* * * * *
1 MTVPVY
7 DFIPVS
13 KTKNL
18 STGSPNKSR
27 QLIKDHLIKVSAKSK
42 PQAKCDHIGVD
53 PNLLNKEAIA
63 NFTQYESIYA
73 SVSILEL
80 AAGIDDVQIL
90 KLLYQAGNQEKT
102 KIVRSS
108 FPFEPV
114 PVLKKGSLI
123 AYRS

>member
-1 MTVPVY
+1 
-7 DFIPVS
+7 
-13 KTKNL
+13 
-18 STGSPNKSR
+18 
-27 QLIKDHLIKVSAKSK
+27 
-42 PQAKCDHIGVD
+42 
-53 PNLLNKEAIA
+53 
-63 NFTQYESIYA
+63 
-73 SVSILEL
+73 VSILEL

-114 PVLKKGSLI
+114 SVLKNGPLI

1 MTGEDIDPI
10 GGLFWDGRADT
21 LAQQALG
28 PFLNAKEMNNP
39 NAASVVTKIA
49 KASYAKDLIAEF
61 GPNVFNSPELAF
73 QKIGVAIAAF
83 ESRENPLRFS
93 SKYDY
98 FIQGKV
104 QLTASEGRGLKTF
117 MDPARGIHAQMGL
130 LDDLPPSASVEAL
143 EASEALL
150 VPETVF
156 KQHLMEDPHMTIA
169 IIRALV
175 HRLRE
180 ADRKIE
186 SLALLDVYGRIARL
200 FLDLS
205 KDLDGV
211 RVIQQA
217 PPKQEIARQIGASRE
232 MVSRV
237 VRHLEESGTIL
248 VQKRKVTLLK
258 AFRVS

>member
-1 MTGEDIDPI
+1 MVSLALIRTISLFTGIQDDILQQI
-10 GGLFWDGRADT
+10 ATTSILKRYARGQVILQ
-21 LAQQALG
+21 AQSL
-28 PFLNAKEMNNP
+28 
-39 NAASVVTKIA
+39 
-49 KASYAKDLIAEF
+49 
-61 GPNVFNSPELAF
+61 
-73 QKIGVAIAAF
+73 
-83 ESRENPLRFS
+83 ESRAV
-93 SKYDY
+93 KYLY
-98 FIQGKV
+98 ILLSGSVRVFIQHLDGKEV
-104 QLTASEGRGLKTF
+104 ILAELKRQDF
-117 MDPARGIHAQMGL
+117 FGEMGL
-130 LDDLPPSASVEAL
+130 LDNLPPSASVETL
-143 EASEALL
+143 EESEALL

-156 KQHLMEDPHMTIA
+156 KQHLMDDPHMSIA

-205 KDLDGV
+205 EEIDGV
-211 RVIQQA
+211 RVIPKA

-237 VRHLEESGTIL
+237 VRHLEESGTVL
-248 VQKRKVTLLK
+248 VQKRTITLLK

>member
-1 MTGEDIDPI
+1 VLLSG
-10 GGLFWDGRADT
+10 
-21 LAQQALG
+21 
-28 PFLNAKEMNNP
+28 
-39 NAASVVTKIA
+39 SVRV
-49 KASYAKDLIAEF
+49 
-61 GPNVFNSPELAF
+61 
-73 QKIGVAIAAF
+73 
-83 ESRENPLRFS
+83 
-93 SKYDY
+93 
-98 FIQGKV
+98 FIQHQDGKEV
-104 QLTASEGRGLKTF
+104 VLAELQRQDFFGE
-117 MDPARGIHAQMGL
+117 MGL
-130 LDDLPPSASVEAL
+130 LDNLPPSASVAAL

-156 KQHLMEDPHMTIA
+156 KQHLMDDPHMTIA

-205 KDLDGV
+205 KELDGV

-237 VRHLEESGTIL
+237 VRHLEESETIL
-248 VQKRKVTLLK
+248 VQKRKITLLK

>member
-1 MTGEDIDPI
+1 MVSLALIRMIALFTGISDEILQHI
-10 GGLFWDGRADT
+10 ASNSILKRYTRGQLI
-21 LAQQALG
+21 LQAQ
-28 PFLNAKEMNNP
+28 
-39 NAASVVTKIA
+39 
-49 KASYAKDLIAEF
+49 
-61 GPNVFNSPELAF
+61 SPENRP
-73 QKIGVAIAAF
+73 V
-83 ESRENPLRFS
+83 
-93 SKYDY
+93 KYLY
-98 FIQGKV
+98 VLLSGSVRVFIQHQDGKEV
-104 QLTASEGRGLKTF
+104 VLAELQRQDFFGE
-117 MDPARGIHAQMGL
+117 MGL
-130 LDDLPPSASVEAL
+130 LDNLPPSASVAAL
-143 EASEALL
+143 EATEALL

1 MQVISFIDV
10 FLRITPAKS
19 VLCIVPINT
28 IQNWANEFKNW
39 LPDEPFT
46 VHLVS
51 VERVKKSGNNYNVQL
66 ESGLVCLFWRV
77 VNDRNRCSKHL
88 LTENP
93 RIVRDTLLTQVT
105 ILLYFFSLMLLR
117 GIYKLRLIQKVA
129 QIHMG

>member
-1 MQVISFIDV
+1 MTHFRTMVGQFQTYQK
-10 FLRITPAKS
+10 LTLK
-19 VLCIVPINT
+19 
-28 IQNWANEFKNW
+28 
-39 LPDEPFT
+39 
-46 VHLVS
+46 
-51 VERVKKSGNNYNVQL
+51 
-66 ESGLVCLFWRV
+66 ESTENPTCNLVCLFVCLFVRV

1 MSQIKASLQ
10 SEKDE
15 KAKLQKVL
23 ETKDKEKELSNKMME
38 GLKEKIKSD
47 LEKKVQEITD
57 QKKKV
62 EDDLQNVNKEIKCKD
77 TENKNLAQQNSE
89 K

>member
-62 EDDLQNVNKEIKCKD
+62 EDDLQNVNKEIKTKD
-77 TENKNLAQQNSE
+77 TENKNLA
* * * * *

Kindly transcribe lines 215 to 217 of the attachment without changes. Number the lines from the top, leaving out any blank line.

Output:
89 K

>member
-62 EDDLQNVNKEIKCKD